A survey across 32 villages in nine districts of Bihar and Uttar Pradesh, two states that have seen a surge in return of migrant labourers from other states, shows that only one per cent of all respondents have access to good health services. Most of the respondents to the survey, conducted by Rockefeller Foundation-backed Smart Power India (SPI), said they were dependent on nearby government facilities in case of serious illness. Eighty per cent respondents said they were affected by the lockdown but not very badly, while 40 per cent did not report significant economic impact, as agriculture-based livelihood was their main source of income. Forty-eight per cent of economic activity was impacted till April 15 in these villages. The mini grid customer segment, running shops and engaged in other commercial activities, has been the most affected by the lockdown due to closed or broken supply chains. Most respondents in this segment were worried about revival of their business. Ninety-nine per cent respondents claimed a positive change in hygiene behaviour, with 67 per cent stating significant positive change in social hygiene behaviour in community. The perceived change is based on hand-washing practices, social distancing. etc.lockdown and were confined to their homes.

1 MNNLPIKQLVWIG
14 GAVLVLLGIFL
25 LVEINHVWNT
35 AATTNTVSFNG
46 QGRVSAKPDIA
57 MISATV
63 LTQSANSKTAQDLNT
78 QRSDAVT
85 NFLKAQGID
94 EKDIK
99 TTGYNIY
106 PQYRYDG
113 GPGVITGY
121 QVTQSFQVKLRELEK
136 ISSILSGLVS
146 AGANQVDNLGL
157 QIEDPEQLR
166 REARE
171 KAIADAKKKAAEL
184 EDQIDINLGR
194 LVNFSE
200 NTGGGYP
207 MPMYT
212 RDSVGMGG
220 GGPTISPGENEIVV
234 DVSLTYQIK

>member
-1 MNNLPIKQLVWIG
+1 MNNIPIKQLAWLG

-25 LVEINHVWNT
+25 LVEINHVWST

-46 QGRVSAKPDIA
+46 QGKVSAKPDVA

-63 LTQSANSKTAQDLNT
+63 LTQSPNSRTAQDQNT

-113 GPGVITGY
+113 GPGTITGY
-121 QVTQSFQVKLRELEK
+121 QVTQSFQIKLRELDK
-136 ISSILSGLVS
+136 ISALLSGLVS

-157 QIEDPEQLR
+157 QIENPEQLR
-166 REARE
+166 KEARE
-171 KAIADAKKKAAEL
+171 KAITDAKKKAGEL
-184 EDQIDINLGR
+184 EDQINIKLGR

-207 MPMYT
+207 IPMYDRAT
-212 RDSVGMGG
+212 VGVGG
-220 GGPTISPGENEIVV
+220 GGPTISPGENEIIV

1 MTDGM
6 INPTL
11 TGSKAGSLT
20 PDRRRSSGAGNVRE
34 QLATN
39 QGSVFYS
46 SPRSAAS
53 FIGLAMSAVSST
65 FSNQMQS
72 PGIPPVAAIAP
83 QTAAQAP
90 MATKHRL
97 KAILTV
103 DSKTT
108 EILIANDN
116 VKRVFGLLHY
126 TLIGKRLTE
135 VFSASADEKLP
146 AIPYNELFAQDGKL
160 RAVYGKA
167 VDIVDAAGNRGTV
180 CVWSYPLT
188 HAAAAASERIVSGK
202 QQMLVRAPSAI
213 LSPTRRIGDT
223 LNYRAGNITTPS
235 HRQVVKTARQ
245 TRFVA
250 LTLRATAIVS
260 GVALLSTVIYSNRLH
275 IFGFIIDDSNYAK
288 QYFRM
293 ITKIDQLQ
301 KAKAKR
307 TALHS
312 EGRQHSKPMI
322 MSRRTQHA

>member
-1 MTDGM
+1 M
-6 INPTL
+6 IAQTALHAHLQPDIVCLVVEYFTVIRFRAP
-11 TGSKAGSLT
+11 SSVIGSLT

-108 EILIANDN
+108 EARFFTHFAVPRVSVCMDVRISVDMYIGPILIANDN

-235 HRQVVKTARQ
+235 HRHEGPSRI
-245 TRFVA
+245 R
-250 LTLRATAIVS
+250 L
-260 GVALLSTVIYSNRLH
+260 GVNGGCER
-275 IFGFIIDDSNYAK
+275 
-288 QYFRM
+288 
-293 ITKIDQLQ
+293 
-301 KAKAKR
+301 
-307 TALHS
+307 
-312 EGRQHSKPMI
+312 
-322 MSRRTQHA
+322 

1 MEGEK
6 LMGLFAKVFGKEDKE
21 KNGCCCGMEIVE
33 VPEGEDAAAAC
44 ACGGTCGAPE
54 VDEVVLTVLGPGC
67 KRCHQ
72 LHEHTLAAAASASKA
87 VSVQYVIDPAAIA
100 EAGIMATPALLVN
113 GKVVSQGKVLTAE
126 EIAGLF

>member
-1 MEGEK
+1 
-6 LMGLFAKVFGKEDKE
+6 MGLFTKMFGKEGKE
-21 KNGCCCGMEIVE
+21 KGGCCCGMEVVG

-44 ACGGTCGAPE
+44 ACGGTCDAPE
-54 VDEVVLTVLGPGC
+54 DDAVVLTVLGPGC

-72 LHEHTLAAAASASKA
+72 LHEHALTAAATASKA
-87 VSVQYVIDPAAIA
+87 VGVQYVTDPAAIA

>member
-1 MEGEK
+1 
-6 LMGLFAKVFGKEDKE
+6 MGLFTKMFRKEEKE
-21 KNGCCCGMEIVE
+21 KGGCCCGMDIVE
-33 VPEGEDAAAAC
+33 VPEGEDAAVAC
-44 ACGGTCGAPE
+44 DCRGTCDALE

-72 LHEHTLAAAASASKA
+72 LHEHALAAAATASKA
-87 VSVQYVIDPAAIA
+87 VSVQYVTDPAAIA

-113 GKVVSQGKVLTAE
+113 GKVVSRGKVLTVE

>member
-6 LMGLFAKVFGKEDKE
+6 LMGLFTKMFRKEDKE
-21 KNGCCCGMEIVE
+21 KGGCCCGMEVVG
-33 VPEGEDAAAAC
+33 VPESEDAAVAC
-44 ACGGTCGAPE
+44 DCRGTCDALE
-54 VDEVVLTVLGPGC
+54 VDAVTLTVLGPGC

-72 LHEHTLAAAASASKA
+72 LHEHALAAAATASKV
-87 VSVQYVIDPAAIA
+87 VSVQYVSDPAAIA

And they were using more appliances. As a result, the grid-connected electricity consumption went up,” said SPI Chief Executive Jaideep Mukherji. For example, due to re-telecast of classics like Ramayana, there was an increased demand for electricity. However, the mini-grid power consumption remained the same since it is distributed in packages. A mini grid is decentralised renewable energy system where both power generation and distribution are done through energy supply companies that are not connected through the grid network.
Mukherji said: “As the survey points out, despite a major disruption in economic activities in mini-grid villages, availability of healthcare services and the Jan Dhan Yojana benefits have continued to be available for the rural population. A major contributing factor here is the presence of mini grids in villages.”
Nearly 21 per cent of respondents said they had seen a positive increase in the availability of healthcare professionals and improvement in service quality.
The mini-grid villages, however, have been badly hit by prolonged absence of economic activities leaving them with very few options for livelihood. But power supply from mini grid fared well, with nearly 90 per cent of the respondents stating they were satisfied with the supply. “Access to affordable electricity is a key component of rural development. Reliable power supply, especially in times of crises like this one, will ensure seamless delivery of essential services like healthcare, education (online learning) and internet connectivity,” added Mukherji.